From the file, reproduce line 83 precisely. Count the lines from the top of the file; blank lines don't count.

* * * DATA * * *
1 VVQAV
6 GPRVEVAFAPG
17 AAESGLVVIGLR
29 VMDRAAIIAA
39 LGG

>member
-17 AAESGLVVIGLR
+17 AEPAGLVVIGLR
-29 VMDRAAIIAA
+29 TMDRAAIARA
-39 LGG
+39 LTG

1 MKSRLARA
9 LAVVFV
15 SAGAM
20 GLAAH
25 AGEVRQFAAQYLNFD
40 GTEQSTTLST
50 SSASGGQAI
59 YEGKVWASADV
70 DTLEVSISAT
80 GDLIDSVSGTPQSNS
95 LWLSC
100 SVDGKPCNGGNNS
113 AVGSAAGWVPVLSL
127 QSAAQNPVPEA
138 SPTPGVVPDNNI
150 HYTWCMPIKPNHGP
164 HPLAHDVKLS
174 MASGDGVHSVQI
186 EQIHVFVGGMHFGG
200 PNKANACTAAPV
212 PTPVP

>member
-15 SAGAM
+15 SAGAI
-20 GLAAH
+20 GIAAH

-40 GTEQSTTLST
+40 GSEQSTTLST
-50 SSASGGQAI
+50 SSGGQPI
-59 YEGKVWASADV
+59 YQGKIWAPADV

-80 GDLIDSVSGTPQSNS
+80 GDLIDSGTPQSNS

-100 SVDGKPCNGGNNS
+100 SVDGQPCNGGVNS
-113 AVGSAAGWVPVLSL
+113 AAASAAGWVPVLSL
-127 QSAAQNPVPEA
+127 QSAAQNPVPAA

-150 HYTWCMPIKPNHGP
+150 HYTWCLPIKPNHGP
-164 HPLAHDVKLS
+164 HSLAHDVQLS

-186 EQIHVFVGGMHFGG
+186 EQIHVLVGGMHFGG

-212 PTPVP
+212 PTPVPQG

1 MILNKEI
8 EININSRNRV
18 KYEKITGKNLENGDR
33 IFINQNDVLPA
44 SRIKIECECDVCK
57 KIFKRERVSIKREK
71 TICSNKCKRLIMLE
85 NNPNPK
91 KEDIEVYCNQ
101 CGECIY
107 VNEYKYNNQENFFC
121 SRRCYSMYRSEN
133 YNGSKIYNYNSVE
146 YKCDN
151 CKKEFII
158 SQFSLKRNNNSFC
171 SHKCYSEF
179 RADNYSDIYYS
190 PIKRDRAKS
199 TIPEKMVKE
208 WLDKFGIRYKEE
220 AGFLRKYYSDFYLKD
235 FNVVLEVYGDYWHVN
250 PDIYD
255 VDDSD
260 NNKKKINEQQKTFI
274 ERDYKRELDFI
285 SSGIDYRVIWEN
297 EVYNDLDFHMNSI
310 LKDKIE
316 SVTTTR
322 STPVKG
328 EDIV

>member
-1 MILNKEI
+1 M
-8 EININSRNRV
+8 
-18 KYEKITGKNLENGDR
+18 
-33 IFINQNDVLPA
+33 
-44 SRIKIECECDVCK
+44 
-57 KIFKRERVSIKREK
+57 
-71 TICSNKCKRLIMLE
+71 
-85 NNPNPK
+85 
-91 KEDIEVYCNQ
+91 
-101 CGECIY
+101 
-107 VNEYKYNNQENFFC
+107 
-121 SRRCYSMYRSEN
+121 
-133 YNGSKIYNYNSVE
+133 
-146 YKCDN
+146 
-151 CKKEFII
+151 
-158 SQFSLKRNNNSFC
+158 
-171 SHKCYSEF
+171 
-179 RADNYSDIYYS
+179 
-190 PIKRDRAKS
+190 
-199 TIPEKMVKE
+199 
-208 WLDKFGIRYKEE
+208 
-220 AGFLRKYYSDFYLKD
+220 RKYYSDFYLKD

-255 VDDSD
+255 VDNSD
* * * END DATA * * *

235 FNVVLEVYGDYWHVN